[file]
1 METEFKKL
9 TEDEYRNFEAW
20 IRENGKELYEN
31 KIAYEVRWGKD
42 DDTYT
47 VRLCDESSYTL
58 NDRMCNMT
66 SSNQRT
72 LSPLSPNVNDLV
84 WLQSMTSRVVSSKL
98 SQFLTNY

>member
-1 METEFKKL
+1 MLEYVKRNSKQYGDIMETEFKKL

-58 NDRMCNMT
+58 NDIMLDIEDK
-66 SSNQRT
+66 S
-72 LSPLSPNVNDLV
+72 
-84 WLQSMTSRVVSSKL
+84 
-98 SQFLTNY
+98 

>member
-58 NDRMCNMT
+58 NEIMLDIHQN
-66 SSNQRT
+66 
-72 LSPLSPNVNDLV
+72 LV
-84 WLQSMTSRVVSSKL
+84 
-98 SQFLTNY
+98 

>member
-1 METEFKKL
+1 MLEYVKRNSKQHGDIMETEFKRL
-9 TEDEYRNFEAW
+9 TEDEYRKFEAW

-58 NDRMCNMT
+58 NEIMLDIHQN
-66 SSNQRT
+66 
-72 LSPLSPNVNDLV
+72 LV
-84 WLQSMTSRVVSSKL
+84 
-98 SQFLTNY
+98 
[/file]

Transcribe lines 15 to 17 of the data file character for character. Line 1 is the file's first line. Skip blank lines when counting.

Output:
-58 NDRMCNMT
+58 NDIMLDIEDK
-66 SSNQRT